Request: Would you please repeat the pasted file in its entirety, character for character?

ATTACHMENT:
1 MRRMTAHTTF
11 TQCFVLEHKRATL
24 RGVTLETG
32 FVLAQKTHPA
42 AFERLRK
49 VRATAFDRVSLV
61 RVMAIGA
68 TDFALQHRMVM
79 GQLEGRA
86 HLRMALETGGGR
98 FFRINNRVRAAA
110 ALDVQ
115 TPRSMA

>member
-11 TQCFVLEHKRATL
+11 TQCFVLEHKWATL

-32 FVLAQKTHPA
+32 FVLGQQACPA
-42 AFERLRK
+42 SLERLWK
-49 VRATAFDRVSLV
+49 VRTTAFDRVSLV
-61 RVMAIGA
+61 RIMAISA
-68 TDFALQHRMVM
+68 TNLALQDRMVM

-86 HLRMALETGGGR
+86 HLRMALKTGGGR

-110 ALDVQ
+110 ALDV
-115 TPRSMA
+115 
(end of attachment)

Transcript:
1 MRRMTAHTTF
11 TQCFVLEHKRATL
24 RGVTLETG
32 FVLAQKTHPA
42 AFERLRK
49 VRATAFDRVSLV
61 RVMAIGA
68 TDFALQHRMVM
79 GQLEGRA
86 HLRMALETGGGR
98 FFRINNRVRAAA
110 ALDVQ
115 TPRSMA

>member
-11 TQCFVLEHKRATL
+11 TQCFVLEHKWATL

-32 FVLAQKTHPA
+32 FVLGQQACPA
-42 AFERLRK
+42 SLERLWK
-49 VRATAFDRVSLV
+49 VRTTAFDRVSLV
-61 RVMAIGA
+61 RIMAISA
-68 TDFALQHRMVM
+68 TNLALQDRMVM

-86 HLRMALETGGGR
+86 HLRMALKTGGGR

-110 ALDVQ
+110 ALDV
-115 TPRSMA
+115 